Advancing Cosmetic Science since 1945

Find out how you can participate in our circle of professionals

Membership includes access to cutting-edge continuing education events and a subscription to the Journal of Cosmetic Science, the Official Journal of the Society of Cosmetic Chemists.

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Call for Journal Manuscripts

We invite the submission of papers for the Journal of Cosmetic Science

For authors interested in submitting a manuscript for the Journal of Cosmetic Science, please refer to this guide for submission details and instructions.

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Join/Renew Membership for SCC

Become part of our community of dedicated professional and student members today — join now.

New Members

Download Member ApplicationNew SCC Members may register online or download a writable .PDF membership application and email to Colleen Daddino at cdaddino@scconline.org. All major credit cards are accepted. Please use this form to type all your information. Once complete, please save the file on your computer, then email Colleen Daddino at cdaddino@scconline.org or fax it to (212) 668-1504. The Society prefers typed applications over handwritten for ease of processing. Incomplete applications will delay the processing of your membership.

Existing SCC Members

Current SCC Members can easily renew online. Please take the time to renew your membership today to avoid reinstatement fees and any interruption in benefits.

Support the SCC every time you shop on Amazon!

You can now support the Society of Cosmetic Chemists every time you shop on Amazon! It’s a simple and easy way to...

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2020 Education Courses

From courses scheduled in conjunction with chapters' Suppliers’ Days to free webinars, the SCC has something f...

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Blog

Welcome to the Society of Cosmetic Chemists' blog where we aim to provide you with valuabl...

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Journal of Cosmetic Science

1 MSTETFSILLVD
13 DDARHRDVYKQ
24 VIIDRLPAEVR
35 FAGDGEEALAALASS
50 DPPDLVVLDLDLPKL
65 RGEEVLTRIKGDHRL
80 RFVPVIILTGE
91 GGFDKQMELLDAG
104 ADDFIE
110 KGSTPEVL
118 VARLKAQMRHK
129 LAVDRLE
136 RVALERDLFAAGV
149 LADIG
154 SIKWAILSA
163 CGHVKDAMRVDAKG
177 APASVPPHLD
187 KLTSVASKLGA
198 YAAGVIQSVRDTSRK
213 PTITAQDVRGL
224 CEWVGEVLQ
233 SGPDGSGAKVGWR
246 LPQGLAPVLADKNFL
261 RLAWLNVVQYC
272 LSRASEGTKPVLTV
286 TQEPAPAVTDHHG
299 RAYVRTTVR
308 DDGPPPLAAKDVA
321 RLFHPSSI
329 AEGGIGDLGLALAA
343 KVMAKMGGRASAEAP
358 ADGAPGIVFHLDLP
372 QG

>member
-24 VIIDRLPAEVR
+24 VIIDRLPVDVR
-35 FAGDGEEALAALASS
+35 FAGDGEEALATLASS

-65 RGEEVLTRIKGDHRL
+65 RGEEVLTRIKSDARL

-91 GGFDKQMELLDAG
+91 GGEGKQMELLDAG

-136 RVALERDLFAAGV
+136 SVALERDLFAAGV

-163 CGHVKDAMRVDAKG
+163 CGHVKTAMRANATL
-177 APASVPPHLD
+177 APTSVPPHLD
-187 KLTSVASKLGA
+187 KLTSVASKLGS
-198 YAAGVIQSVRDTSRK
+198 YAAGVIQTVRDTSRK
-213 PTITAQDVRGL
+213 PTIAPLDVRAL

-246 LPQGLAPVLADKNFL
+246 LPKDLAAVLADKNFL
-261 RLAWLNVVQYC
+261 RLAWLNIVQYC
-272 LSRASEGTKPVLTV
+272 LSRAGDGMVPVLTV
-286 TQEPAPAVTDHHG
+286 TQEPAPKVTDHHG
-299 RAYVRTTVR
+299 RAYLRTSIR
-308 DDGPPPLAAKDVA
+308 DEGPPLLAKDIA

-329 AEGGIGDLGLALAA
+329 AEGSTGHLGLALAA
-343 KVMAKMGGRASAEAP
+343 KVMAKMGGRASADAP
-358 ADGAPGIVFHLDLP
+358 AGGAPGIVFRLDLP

See for yourself why the Journal is the global leader in publishing fundamental papers dealing with Cosmetic Scienc...

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Society News

There is life after PEG’s

Recently the New York State Legislature passed a bill that prohibits the sale of cosmetics, personal care or cleaning products containing trace amounts of 1,4-Dioxane.

Comparative Assessment of Biological Activities of Mistletoes for Cosmetic Applications: Viscum Album Var. Coloratum (Kom.) Ohwi and Loranthus Tanakae Franch. & Sav.

Mistletoes, hemiparasites, contain many components with various biological activities and have been used in cosmetics industry. Loranthacease (1,000 species) and Viscaceae (550 species) have the most dominant species in mistletoes (nearly 1,600 species). It can be expected that the biological activities vary from species to species. In this article, the authors tested Viscum album var. coloratum (Kom.) Ohwi (belonging to Santalaceae) and Loranthus tanakae Franch. & Sav. (belonging to Loranthacease) for a comparative study of their cosmetic properties, including antioxidant, antimelanogenic, and antiwrinkle activities.

Natural vs. High-Tech Skincare Products

We understand that the consumer decision to purchase, repurchase, and tell everyone (online) how thrilled they are with the product is both emotional and rational.  If we would like to reconcile competing forces of natural and high-tech in order to control the narrative of the consumer decision, we must go back to first principles of formulating.

Member Spotlight on Kaitlyn Rosploch

The Society thinks it’s time to acknowledge more members more often, so we’ve decided to place a spotlight on members whose dedication to the SCC has not gone unnoticed.

Natural Antimicrobials and Their Effect on the Microbial Population of the Skin Microbiome

In this study, a more conventional approach was used to analyze the effects of the population of species in the skin microbiome. The effect of the microbial population present on the skin with the application of three antimicrobial peptides [Leuconostoc radish root ferment filtrate, Lactobacillus ferment, and Lactobacillus & Cocos nucifera (coconut) fruit extract] was compared with a negative control (water) and a positive
control (triclosan). The microbiome population was determined by DNA extraction, 16S ribosomal RNA (rRNA) polymerase chain reaction (PCR) amplification, and sequencing.